Mandaviya said 75 members took part in Thursday’s debate that lasted nearly 12 hours. The debate concluded past midnight and the minister gave his reply on Friday.

Senior government officials have also maintained since September, before the Omicron variant was detected, that the only question regarding boosters was “when” not “if”. . But experts and government officials have maintained that the priority was to vaccinate all adults first.

In addition, the fourth national round of sero-surveillance conducted in June-July showed that 67% of the population had antibodies against the Sars-CoV-2 virus.

The consortium in its bulletin has also said early detection and genomic sequencing, monitoring travel to and from known affected areas, and contact tracing of Covid-19 cases linked to the Omicron affected areas are important in ensuring that the infection does not spread.

INSACOG has also suggested increasing testing and looking out for S-gene dropout as a proxy for detecting Omicron cases in India. The RT-PCR kits look for a few target genes of the virus in a patient sample . Kits that use S-gene or regions of the spike protein, along with other targets, to look for the virus might register a false negative for the S gene and positive for the others because of the high number of mutations in the spike protein of the omicron virus.

“In some PCR tests one of the three target genes is not detected (called S gene dropout or S gene target failure). Such a phenomenon was previously seen for Alpha, which is currently not in active circulation and thus SGTF can be used as marker for this variant, pending sequencing confirmation,” INSACOG said in its bulletin.

According to the consortium, the Omicron variant has 15 mutations in the receptor binding domain that helps it connect with human cells.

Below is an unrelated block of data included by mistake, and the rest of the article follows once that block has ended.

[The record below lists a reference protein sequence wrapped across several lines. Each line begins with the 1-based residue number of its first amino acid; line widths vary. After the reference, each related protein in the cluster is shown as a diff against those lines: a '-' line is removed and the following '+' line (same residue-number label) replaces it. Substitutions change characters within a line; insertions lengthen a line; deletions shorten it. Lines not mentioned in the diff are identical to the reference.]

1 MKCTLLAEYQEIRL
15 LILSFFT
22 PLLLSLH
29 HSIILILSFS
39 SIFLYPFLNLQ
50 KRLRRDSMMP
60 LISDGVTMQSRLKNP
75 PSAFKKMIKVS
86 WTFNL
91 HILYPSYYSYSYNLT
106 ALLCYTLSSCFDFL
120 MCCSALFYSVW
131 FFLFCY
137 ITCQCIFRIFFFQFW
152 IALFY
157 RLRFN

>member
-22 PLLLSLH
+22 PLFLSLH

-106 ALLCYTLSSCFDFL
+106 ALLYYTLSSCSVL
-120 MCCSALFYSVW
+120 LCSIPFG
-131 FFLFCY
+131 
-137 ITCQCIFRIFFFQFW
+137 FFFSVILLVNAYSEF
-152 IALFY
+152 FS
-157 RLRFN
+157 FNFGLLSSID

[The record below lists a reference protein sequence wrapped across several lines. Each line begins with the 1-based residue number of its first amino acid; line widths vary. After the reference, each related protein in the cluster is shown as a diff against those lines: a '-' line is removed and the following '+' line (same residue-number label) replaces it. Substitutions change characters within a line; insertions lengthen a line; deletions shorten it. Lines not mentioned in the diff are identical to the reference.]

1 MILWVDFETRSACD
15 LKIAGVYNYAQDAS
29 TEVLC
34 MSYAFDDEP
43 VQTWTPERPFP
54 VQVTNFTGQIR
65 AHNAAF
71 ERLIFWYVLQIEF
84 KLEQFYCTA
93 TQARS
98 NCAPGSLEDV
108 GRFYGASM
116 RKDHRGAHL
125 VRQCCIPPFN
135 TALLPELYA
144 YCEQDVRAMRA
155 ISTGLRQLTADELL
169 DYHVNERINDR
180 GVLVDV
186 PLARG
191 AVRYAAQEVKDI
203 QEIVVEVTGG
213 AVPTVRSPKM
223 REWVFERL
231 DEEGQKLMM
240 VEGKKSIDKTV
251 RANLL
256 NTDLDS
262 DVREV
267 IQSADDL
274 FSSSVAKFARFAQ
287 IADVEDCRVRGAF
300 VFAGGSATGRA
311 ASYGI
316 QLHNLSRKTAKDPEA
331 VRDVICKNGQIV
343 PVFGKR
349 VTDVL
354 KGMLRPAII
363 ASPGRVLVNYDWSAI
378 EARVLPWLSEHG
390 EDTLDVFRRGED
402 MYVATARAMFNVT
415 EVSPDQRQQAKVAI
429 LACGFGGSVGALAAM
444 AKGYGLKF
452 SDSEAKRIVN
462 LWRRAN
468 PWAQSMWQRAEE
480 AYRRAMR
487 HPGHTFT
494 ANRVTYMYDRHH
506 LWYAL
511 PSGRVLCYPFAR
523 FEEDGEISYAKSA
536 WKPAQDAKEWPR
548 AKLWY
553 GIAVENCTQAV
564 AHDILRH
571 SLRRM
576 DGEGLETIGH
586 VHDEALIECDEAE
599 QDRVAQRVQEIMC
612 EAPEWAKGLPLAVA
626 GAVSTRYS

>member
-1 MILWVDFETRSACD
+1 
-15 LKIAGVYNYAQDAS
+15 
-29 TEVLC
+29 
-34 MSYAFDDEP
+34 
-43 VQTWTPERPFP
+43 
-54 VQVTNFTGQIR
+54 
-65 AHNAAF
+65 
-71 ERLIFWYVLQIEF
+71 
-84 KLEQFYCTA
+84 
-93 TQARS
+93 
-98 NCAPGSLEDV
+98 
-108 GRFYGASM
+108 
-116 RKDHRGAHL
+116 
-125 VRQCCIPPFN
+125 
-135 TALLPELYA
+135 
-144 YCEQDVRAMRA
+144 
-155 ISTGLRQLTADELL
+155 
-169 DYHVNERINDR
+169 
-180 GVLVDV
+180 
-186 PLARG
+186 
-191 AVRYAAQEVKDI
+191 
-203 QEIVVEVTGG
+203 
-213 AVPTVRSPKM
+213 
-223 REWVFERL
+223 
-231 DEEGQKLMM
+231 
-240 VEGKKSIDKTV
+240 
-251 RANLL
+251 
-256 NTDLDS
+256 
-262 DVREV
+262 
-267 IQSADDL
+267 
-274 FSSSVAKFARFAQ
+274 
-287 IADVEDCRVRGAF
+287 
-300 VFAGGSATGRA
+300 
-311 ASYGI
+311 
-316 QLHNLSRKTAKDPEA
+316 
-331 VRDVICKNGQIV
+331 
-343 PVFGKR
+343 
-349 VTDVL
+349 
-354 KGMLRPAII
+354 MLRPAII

“This is the highest number of mutations yet seen, many of which are at antibody binding sites and may reduce the effectiveness of neutralizing antibodies (antibodies that specifically target the virus and either destroy it or prevent it from entering the human cell),” INSACOG said.

Dr GC Khilnani, former head of the pulmonology department at All India Institute of Medical Sciences and the chairman of PSRI Institute of pulmonary, critical care, and sleep medicine, said, “We have to vaccinate the unvaccinated fast and also consider booster shot for others now.”

He added, “A study from Frace in 159 kidney transplant patients showed that they did not mount an immune response after receiving two doses of the vaccine, but after three 49% of them did. What this means is that those who are immunocompromised (such as people who have undergone transplant, have HIV/AIDS, or have cancers) a third dose must be administered even before six months and for all others after six months.”

But there is also an ethical issue here, he indicated.

“There are countries that have been able to vaccinate only 3% of the population and there are countries that have vaccinated over 80%. It has to be a global responsibility otherwise the virus will continue circulating.”

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    Anonna Dutt is a health reporter at Hindustan Times. She reports on Delhi government’s health policies, hospitals in Delhi, and health-related feature stories.